What Does It Mean When a Baby’s Hands or Feet Are Purple?

Acrocyanosis is a condition that causes a baby’s hands or feet to turn blue or purple. Learn about the causes of purple hands and feet in babies and when to call the doctor.

Generally, skin color changes to blue or purple when the area is cold or is not receiving enough oxygenated blood. Although abnormal in adults, purple hands and feet can be normal in children, even up to a few years old. The color change is called acrocyanosis, and it can be related to the temperature in the room but may happen at other times as well, like when a child is upset.

Read on to learn about acrocyanosis in babies as well as other reasons a baby's hands or feet may turn purple and when to talk to a health care provider.

Causes of Purple Hands and Feet in Babies

In babies, blue or purple hands or feet are most often caused by a common condition known as acrocyanosis. However, there are a few other things that can cause skin discoloration.


Acrocyanosis is when extremities temporarily turn blue or purple because of blood vessel constriction. Most often, it's the result of a cold environment.

Acrocyanosis is common in newborns because their bodies are still adjusting to life outside the womb, and their circulation is changing. The condition most often affects the hands and feet but can also affect the face. Acrocyanosis is rarely concerning in babies, and warming them up helps.


Unlike acrocyanosis, cyanosis is serious. It is caused by a lack of oxygen in the blood. One way to tell the difference between acrocyanosis and cyanosis is that cyanosis affects more than just the hands and feet.

With cyanosis, a baby's skin turns bluish or purplish on other body parts, including the trunk, head, and mouth. Since it occurs in the central part of the body, it's also called central cyanosis.

Central cyanosis is serious and is never normal in infants or the newborn period. According to Cincinnati Children's Hospital, it often indicates an underlying condition such as an airway blockage, lung disease, or congenital heart condition.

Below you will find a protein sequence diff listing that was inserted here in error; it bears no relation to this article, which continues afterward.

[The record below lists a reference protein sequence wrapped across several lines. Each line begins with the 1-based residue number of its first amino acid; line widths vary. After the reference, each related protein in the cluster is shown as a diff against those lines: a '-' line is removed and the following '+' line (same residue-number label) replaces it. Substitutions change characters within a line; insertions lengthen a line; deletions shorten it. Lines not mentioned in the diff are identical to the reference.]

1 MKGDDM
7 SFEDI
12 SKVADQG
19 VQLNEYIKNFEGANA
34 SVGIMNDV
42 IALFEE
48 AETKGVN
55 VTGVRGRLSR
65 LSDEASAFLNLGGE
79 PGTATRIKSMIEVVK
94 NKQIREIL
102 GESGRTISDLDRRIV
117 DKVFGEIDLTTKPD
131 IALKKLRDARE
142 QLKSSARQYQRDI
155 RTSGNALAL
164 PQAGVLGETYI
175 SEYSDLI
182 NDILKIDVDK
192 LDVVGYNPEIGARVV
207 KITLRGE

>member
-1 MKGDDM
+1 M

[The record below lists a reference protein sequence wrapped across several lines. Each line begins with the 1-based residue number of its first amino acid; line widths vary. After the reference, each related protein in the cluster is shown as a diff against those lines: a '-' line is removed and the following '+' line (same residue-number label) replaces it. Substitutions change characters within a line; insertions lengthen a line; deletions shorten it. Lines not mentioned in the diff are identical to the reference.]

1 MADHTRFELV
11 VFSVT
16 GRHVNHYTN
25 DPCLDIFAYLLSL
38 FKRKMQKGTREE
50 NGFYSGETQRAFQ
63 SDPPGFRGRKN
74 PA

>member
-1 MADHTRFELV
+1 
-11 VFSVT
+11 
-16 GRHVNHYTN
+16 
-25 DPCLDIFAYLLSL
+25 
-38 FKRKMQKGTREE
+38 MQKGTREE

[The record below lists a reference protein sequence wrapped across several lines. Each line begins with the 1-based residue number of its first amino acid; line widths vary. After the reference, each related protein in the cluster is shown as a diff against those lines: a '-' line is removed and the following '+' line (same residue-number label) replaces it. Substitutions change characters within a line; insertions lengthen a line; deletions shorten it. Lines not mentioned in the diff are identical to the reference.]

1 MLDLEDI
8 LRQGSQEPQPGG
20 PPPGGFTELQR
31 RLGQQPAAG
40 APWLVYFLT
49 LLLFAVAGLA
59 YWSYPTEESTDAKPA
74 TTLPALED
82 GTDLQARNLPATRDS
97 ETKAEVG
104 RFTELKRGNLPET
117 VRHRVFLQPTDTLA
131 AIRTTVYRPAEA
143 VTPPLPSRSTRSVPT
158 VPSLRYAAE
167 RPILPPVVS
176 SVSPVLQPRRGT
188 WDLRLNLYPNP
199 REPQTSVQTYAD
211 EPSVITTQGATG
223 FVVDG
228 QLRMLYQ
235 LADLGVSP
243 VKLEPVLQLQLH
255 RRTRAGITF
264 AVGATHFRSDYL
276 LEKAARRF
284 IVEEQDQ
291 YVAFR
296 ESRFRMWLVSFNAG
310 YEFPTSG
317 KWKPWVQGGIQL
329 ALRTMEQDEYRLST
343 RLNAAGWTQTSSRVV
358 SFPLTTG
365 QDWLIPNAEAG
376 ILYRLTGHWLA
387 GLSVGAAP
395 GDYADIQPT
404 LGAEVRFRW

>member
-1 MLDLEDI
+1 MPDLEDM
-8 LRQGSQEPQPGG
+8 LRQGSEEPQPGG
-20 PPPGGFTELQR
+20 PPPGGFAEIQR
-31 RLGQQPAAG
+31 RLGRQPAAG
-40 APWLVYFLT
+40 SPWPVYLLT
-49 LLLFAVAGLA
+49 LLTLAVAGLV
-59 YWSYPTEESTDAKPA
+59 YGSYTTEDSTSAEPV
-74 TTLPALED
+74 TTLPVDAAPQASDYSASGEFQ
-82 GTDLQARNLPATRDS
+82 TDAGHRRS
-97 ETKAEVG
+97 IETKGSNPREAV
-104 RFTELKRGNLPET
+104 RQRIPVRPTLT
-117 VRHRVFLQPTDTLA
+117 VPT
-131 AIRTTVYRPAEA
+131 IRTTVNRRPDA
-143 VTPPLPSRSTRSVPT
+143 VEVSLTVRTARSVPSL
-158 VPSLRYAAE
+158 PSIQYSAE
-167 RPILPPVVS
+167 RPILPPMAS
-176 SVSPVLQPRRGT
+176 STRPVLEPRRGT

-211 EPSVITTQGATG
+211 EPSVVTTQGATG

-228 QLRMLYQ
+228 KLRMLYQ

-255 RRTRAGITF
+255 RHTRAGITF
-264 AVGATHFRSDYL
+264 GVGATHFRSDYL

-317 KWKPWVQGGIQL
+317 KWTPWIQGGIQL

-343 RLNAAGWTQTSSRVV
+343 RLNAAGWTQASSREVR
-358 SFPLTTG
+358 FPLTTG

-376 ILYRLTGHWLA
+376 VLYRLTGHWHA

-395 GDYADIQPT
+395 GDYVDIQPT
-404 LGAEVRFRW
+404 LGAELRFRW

Raynaud’s phenomenon

Raynaud's phenomenon is similar to acrocyanosis except that Raynaud's attacks occur due to exposure to the cold or emotional stress; with acrocyanosis, purple hands and feet may be more consistent.

There are two types of Raynaud's—primary and secondary. There is no known cause with primary, but with secondary, an underlying medical condition like an autoimmune disease causes it.

Symptoms include skin on extremities that turn white, then blue or purple. In addition, as the areas warm, and circulation returns, it may feel painful and turn red.

Diagnosis of Purple Hands and Feet in Babies

If your baby has no other symptoms besides purple hands or feet, a health care provider may not feel further evaluation beyond a physical exam is necessary. That's because acrocyanosis is common and not a cause for concern in most infants.

If, however, your child exhibits other symptoms or a health care provider suspects another condition after listening to their heart or lungs, they may refer you to a specialist or run some tests. According to Children's Hospital Colorado, tests could include:

  • Chest X-ray
  • Electrocardiogram (a non-invasive test that records the electrical activity of the heart)
  • Echocardiogram (a test that uses sound waves to look at the heart)
  • Heart catheterization (a test where a long, thin tube is placed into a blood vessel and guided to the heart so doctors can see the heart)

Again, invasive tests are often unnecessary to diagnose a baby's purple hands or feet.

Treatment for Purple Hands and Feet in Babies

If your baby has acrocyanosis, no treatment is necessary. The best course of action is to keep your baby at a comfortable temperature, including dressing them in layers so it's easier to help them manage their body temperature.

If your child's purple hands or feet are caused by cyanosis, on the other hand, treatment may involve monitoring, medication, or even surgery. For Raynaud's phenomenon, if the condition is secondary, meaning an underlying health condition causes it, treatment will involve addressing that specific cause.

When to See a Health Care Provider

If your baby's purple hands or feet concern you, make an appointment for a complete physical examination. A health care provider may place a pulse oximeter on a finger or toe to ensure that the blood traveling to that extremity has adequate oxygen levels. If they have concerns about your child's heart or lung function, they will refer you to a specialist.

When to Seek Immediate Medical Attention

Prompt medical attention is warranted if your baby has signs of central cyanosis, which include a blue or purple tongue, head, or torso. In addition, if your baby exhibits any difficulty breathing associated with a color change, seek emergency medical care.

Was this page helpful?
Related Articles